Mount Eerie’s Phil Elverum on music and grief

Phil Elverum wrote A Crow Looked at Me in the wake of the death of his wife, cartoonist/musician Geneviève Castrée.

Mount Eerie by Genevieve Elverum

Mount Eerie. Photo by Genevieve Elverum

“I’m not good at remembering things I schedule but that’s cool, I’m available,” is the first sentence I got out of Phil Elverum. He’ll later deem himself an “amateur lo-fi guy” and poke fun at music journalists for only talking about “what kind of pedals My Bloody Valentine used.”

He’s not lost his sense of humour, but he also considers himself a completely different person in the context of his latest work and the immense trauma that went with it. His wife, Québécois musician and cartoonist Geneviève Castrée, passed away just over a year ago after a battle with cancer and A Crow Looked at Me details his experience with that trauma.

It’s not easy to talk about and Elverum still wonders about the perverseness of everything surrounding it — press cycle, tour — but I believe it’s an important, human work and I tried to have an honest conversation about it with him. Here’s some of the things he had to say:

Donovan Burtan: It comes across almost like a list of everything that was going on in your head in grappling with this tragedy, but I wonder if you had any sort of goal going into record. I feel like the end has some sense of closure and I’m assuming it’s therapeutic. What were you looking for with this process?

Phil Elverum: No, I didn’t have a goal. I was just in an unpremeditated way going with the flow — it just happened that way. I wasn’t planning on releasing it, I was just doing the thing that I usually do, which is refine my thoughts and words into something a little more sharp, (in) song form. With this, it seemed perverse to be public about it — I was just doing it for my own processing and after it started to become more solidified, I just realized that I liked it a lot. I thought it was good so that’s why I put it out.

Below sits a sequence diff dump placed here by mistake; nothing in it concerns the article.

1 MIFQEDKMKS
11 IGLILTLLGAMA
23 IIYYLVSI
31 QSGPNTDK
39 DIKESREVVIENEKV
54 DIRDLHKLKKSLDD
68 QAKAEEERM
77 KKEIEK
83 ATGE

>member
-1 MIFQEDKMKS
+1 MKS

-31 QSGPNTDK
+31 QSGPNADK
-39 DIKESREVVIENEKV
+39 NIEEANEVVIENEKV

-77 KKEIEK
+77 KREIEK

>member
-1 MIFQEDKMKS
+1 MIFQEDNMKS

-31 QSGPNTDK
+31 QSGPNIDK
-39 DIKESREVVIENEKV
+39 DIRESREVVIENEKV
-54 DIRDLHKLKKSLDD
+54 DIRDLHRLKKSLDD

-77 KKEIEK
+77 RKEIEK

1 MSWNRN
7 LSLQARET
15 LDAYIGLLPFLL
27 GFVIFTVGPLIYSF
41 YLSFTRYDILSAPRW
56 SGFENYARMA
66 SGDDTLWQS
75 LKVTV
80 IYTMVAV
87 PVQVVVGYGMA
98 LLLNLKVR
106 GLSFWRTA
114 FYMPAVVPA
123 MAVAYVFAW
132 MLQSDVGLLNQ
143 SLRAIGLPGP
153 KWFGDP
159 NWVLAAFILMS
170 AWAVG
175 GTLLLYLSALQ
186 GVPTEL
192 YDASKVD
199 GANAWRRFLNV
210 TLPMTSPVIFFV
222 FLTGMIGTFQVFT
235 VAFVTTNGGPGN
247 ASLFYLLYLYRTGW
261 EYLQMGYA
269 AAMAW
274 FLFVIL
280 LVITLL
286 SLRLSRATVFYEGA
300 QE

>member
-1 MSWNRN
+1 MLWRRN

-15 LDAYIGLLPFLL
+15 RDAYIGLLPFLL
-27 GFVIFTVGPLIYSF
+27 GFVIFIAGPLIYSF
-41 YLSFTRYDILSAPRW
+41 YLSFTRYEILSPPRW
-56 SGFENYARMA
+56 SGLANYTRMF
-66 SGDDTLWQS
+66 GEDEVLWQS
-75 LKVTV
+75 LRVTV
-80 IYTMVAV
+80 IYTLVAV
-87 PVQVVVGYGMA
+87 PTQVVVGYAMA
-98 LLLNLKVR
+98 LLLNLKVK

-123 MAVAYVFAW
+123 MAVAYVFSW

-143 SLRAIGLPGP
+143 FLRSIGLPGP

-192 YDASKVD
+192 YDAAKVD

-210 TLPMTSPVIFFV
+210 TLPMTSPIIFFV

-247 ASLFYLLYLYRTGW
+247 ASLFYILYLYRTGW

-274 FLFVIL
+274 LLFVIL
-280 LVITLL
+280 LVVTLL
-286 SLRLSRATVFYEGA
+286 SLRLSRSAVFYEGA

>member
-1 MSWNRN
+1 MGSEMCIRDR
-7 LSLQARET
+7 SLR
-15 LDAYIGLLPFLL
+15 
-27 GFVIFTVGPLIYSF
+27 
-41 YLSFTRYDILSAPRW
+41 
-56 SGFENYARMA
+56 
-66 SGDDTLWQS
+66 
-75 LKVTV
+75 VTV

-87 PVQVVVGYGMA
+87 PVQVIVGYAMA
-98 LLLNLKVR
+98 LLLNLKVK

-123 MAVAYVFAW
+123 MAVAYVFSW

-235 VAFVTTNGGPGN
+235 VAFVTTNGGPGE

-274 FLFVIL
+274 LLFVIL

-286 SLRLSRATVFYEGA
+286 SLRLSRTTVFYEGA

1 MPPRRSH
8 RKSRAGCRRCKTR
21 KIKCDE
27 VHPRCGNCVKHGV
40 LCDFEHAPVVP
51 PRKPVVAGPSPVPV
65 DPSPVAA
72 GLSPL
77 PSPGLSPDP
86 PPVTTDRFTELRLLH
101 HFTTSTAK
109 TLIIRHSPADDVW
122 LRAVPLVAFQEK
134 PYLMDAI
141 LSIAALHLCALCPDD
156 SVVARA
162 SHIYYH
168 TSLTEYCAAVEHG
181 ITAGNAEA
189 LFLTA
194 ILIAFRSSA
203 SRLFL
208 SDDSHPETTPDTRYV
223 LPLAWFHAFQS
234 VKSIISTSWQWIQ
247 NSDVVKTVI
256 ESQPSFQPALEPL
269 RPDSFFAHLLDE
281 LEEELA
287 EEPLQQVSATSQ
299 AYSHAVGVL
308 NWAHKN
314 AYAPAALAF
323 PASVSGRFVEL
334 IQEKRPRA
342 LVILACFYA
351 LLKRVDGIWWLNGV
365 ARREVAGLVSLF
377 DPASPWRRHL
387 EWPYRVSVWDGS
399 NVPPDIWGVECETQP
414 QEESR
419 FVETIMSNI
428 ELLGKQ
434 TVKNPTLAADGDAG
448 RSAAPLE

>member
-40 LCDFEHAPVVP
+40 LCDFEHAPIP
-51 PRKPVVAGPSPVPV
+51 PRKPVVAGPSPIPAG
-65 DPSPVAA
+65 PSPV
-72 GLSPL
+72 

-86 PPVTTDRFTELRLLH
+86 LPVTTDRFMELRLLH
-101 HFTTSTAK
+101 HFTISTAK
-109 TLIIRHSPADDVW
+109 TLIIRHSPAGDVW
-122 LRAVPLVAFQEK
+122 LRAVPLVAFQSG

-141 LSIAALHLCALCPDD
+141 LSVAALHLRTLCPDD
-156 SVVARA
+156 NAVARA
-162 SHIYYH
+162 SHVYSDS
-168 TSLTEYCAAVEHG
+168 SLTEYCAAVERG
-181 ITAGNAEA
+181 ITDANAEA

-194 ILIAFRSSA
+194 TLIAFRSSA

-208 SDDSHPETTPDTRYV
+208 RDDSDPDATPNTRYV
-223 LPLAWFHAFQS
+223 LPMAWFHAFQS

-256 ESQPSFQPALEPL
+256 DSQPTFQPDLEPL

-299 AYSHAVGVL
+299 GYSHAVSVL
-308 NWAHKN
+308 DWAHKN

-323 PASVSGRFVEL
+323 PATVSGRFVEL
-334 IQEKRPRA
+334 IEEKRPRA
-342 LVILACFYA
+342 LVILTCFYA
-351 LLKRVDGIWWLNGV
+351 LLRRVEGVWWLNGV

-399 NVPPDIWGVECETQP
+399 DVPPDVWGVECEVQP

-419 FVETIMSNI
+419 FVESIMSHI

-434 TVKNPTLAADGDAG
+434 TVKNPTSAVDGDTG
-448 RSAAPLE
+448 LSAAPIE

DB: There’s lines on there like “there’s nothing to learn,” “it’s not for making into art” — were you wondering if this is the right thing to do?

Phil: Oh yeah, I mean I still feel like it’s the wrong thing to do in a lot of ways. Even though there’s been so much positive feedback, that perverseness of it is still very true to me.

Before Geneviève died, there was over a year of treatment and just living in the state of freaking out. During that time, all the things that used to bring me a sense of meaning and depth and comfort, all these books in the house of poetry, philosophy and everything — all of it was just empty and useless, none of it felt relevant and the only thing that did feel soothing was human accounts of everyday, nothing happening, just life or people having legitimate and authentic human experiences with no interpretation or metaphor.

I think that’s why I made the songs the way I did and that’s what I meant by those lines: “Poetry is dumb” or “it’s not for singing about.”  That gulf between art and music versus the actual experience of life — that’s the distinction that I was trying to draw.

DB: I think there’s a shift from the atmospheric stuff of your past work to almost like prose lyrically. Do you think that is a product of this lost interest in your past?

Phil: I just feel like I became a different person almost overnight because of trauma. Everything was different — not just my aesthetic and artistic interests, but what type of food I wanted to eat, what I looked like. Like when people get struck by lightning and they have white hair all of a sudden — it felt like that.

DB: Now that you’ve done some shows, do you think the songs evolve?

Phil: No, I’m pretty faithful to them. They’re not really for jamming or collaboration or interpretation, they’re pretty set in stone.

The way I made the album, there’s an instrumentation: bass, piano, drum machine, electric and acoustic guitar. I like it, it’s sort of like this formula for the album that I think would be fun and pretty easy to make that happen live.